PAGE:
I found the aesthetics of the vintage Parker 51 more attractive. In itself, the Parker 51 2021 Special Edition/Deluxe Black GT is a good writing instrument. With all the features taken into account however, I personally prefer the vintage Parker 51 fountain pen.
All in all, our choices are shaped by our individual tastes and opinions. At the most, I appreciate what Parker has done in adding a new fountain pen to their line. With this homage to a legendary fountain pen, they have brought the Parker 51 series into focus once again and made the fountain pen community more aware of its place in our collective past and present. In time, we shall see if this 2021 iteration of such an archetypal fountain pen can hold its own.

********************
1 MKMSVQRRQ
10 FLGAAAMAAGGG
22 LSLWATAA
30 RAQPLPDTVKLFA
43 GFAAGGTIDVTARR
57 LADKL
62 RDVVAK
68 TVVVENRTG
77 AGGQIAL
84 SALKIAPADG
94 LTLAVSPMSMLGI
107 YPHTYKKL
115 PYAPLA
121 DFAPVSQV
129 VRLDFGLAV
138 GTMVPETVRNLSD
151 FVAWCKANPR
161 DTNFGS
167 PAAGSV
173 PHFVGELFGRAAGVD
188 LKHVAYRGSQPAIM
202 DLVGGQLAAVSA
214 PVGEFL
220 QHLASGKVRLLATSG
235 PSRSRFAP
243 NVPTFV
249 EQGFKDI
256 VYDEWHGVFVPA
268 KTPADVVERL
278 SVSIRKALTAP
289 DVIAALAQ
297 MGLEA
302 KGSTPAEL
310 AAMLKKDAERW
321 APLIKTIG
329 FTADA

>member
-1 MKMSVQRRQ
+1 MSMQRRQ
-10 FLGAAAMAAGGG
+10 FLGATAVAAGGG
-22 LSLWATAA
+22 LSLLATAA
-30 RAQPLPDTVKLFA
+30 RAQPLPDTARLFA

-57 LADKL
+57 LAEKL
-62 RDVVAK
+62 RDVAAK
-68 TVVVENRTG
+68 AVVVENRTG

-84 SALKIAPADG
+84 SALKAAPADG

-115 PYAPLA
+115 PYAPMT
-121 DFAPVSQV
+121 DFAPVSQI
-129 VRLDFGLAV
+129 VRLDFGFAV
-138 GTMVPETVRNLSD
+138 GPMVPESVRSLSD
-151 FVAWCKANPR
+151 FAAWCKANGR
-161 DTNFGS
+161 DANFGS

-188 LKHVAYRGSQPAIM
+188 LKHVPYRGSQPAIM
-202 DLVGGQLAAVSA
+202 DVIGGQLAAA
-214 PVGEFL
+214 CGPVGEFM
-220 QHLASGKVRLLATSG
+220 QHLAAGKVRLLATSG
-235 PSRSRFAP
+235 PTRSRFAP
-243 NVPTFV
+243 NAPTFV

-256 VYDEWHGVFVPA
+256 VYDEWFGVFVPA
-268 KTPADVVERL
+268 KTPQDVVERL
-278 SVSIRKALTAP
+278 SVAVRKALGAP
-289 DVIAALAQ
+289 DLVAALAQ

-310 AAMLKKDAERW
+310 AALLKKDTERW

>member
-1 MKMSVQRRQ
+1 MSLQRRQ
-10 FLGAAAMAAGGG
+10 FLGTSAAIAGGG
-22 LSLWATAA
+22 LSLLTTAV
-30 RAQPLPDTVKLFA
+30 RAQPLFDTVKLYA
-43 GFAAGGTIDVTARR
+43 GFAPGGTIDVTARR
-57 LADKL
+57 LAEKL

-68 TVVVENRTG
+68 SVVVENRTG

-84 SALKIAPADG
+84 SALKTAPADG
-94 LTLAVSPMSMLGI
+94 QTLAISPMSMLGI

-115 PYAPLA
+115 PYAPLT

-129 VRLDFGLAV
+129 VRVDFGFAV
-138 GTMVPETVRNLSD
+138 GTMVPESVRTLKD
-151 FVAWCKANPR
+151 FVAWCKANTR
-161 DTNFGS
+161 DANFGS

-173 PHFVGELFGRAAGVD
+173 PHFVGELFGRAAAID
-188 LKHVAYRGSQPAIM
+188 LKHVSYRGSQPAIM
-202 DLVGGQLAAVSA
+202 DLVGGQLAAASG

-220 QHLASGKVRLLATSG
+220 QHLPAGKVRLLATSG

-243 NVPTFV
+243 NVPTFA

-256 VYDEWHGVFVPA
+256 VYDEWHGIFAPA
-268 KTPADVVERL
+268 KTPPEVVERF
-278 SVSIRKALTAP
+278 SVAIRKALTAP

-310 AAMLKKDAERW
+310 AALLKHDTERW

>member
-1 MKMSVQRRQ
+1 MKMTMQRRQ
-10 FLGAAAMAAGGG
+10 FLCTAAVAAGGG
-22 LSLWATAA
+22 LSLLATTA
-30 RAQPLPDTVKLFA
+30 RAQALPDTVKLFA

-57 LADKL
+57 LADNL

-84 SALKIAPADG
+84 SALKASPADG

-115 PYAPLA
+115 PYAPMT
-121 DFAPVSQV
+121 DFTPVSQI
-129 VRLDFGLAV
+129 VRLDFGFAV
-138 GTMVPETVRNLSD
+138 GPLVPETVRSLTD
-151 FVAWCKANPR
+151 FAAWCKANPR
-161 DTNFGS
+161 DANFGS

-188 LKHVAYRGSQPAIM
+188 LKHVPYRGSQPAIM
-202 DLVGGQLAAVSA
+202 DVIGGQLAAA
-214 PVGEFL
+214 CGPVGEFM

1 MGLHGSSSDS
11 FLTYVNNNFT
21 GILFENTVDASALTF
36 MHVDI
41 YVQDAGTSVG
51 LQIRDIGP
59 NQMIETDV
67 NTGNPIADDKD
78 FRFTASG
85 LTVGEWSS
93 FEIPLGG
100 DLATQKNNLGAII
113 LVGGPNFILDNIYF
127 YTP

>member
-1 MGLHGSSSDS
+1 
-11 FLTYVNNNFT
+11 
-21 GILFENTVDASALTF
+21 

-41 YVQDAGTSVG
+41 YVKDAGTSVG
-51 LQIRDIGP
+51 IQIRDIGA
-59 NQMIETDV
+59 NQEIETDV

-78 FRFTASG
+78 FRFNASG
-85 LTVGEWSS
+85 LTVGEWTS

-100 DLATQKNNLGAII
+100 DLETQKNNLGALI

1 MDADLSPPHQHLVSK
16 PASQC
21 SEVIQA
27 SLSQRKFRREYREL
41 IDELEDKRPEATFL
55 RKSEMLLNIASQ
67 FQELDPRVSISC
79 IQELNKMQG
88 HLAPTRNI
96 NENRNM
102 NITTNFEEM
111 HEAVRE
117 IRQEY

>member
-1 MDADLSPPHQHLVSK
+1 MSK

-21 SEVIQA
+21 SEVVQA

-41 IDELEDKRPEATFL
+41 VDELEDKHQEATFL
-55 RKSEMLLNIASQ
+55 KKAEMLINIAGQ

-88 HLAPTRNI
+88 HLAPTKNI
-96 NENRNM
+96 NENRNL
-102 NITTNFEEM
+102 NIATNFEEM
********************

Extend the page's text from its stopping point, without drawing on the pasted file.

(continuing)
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Written by @lekzumali
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Thank you for your article. I have both a vintage and new 51 in front of me and I have to say that the new pen is about as exciting as a Parker Vector and feels just as cheap. My perception is not helped by the pen, stainless-steel nibbed variety shipping without a convertor, which adds to the feeling of cheapness. I hate the threaded cap – it just feels wrong for a 51 to have such a cheap-looking and feeling set of threads on the body.